Loneliness & Loving Our Neighbor
By Jennie Lyons
My hometown of Washington, D.C. was recently named the loneliest city in America. Another study found a growing number of Americans have few or no close friends at all. Most of us allow ourselves to get pulled ever deeper into the vortex of our phones, laptops, and television screens. We spend less time outside. Less time sleeping. And less time in intimate conversation. And we wonder why depression rates are sky-rocketing.
Garage doors go up and garage doors go down. We don’t take much time to really know our neighbors, much less love them as ourselves. When we do, it’s often a snap judgment. Is this person worth my time? Friendships are work, after all. But having them reaps all kinds of rewards.
A growing body of research shows intimacy benefits our mental and physical health as much as our eating habits, physical activity, and sleep. And multiplying your friendships expands those benefits. Increasing your number of deep, platonic love relationships reduces the risk of premature death even more than exercise and diet.
As much as I love my husband, he knows that there is something about my female friendships that fill a void that he just can’t. Shared understanding. Shared experience. Shared knowledge of all the joys and struggles and awesomeness of being a woman.
We are literally made for this. To connect deeply in a network of community. To percolate in all the beauty and messiness of our people. So why do we resist it?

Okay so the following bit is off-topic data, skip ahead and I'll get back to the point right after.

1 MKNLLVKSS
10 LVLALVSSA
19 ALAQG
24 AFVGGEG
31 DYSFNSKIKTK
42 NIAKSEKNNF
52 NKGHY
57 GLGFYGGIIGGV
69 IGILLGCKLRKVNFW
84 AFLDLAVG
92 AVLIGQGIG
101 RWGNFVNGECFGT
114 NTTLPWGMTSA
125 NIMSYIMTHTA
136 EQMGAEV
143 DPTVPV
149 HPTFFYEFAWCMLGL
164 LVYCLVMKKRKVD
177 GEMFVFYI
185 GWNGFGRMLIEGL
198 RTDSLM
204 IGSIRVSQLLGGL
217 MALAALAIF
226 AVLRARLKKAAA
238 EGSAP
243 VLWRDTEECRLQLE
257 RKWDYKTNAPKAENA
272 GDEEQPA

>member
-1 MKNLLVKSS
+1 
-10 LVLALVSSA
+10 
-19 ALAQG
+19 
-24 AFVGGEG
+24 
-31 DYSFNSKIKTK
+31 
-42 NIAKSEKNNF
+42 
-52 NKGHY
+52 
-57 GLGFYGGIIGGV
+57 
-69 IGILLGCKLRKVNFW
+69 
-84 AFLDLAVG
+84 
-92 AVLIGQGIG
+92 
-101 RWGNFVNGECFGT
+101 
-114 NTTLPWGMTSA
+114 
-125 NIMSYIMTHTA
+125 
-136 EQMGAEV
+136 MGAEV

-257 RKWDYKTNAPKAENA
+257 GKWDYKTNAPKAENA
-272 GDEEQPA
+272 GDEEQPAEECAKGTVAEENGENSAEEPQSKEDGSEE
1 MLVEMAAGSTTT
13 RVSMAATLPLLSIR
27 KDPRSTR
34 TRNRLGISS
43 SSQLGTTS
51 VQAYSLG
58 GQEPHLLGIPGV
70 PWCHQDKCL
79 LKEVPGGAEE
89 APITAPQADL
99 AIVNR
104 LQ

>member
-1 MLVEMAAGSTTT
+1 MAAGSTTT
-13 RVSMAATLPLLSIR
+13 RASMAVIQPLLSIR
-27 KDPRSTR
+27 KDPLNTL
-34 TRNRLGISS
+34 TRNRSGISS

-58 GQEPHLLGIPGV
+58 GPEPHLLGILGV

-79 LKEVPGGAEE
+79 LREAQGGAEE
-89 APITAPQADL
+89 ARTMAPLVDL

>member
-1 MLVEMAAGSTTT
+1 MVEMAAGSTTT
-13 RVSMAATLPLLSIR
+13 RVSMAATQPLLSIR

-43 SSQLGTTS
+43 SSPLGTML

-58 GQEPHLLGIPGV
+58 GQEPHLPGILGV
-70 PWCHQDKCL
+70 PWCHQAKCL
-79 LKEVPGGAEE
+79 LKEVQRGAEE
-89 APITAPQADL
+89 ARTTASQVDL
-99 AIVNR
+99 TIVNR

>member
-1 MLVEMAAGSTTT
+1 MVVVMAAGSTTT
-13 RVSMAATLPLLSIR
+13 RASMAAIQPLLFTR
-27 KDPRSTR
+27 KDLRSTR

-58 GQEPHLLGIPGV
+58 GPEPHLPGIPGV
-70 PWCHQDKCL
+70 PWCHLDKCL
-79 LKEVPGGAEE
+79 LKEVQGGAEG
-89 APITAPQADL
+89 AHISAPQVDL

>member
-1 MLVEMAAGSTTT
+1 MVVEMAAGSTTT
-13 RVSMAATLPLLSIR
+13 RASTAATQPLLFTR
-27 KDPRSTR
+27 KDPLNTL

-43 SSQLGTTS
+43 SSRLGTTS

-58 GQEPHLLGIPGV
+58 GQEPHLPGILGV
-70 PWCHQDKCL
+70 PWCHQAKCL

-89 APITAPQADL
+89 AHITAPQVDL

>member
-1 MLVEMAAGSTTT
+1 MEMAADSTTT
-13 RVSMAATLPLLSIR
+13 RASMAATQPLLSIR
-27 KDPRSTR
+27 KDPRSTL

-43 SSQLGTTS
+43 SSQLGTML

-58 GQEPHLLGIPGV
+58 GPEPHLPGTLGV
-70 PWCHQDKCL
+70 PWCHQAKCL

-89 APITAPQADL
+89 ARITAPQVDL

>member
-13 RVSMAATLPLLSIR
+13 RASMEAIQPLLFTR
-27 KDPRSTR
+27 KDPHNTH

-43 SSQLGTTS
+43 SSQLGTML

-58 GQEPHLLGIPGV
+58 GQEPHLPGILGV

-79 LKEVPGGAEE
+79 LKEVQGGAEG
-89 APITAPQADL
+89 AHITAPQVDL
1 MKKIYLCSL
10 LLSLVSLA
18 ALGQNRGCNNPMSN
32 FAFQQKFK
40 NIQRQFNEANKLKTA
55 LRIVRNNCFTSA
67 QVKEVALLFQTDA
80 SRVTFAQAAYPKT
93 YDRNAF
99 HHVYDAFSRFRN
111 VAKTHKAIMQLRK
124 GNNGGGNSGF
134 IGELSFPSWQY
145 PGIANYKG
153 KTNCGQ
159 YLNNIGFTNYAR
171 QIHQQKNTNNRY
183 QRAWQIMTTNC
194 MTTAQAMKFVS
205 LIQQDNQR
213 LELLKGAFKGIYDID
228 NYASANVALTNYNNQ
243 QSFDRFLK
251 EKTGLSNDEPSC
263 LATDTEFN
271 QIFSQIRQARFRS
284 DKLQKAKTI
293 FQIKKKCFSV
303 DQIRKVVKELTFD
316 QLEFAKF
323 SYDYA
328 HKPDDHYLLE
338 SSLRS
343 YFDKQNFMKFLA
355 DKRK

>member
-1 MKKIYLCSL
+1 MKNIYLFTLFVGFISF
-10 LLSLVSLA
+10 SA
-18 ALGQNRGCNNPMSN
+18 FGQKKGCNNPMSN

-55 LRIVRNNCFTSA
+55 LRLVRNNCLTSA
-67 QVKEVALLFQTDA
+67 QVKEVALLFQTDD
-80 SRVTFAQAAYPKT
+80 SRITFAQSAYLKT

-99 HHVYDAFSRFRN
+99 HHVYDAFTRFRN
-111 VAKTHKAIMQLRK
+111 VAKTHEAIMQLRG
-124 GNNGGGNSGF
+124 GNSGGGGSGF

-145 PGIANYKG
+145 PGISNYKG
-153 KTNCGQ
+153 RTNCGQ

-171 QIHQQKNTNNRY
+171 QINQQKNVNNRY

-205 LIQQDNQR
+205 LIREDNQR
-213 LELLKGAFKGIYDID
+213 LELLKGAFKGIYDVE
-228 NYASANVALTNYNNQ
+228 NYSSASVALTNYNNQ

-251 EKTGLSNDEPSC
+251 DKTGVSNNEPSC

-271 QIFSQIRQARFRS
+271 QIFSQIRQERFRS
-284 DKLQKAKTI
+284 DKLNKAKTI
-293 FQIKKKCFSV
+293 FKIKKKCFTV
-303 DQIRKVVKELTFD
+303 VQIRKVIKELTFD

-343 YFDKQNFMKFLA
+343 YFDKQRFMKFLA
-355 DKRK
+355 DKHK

For one, Western society is incredibly individualistic. Independence is encouraged and seen as strength. We’re also pushed toward a treadmill of performance that draws us inward. Even if you’re enlightened enough to look past these lies, another huge reason we don’t always pursue friendships is because we’ve been hurt. That makes it hard to trust again, doesn’t it?
We don’t want to be vulnerable. Believe me, I get it. I recently joined an activity where other people involved have known each other for years – more than a decade, in many cases. It’s been both beautiful and hard.
I’m becoming friendly with several people. There is also one specific woman I’d like to be closer to. In my excitement over how much we have in common, I tried pretty hard. Maybe too hard? I’ve felt a bit iced out at times.
Rejection still stings terribly, even in adulthood! It speaks to all my insecurities and leaves me with racing thoughts. Did I say something? Did I do something? And there isn’t always enough relationship capital there to address it.
This throwback to grade school angst renews my empathy for the social world our kids navigate every day.
It also got me reflecting on a beautiful children’s book I was recently introduced to about a boy, a mole, a fox, and a horse – an achingly touching tale about four creatures who find total acceptance and belonging in each other, despite their differences.
Unfortunately, the reality I’ve experienced is that when there is already a boy, mole, and fox, they are an established dynamic. Maybe two of the friends are open to the horse, but the third doesn’t like change. They already have their circle and it’s good. The others in the group will probably go along. Why rock the boat if it makes someone uncomfortable?
Well, that leaves the horse feeling rejected and unlikeable. It also keeps all of us missing the blessing of the wider circle of friendship. It’s terrible! So, why put ourselves through this?